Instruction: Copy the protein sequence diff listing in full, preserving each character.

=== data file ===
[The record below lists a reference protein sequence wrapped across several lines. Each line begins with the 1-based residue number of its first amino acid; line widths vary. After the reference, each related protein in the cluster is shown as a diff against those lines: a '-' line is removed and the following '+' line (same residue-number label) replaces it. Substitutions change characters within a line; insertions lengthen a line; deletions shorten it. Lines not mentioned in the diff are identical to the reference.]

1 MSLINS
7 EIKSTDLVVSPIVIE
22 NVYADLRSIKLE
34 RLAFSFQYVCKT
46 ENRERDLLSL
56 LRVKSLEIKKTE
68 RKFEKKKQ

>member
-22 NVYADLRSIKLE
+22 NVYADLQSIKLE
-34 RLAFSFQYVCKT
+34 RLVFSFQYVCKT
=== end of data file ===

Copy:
[The record below lists a reference protein sequence wrapped across several lines. Each line begins with the 1-based residue number of its first amino acid; line widths vary. After the reference, each related protein in the cluster is shown as a diff against those lines: a '-' line is removed and the following '+' line (same residue-number label) replaces it. Substitutions change characters within a line; insertions lengthen a line; deletions shorten it. Lines not mentioned in the diff are identical to the reference.]

1 MSLINS
7 EIKSTDLVVSPIVIE
22 NVYADLRSIKLE
34 RLAFSFQYVCKT
46 ENRERDLLSL
56 LRVKSLEIKKTE
68 RKFEKKKQ

>member
-22 NVYADLRSIKLE
+22 NVYADLQSIKLE
-34 RLAFSFQYVCKT
+34 RLVFSFQYVCKT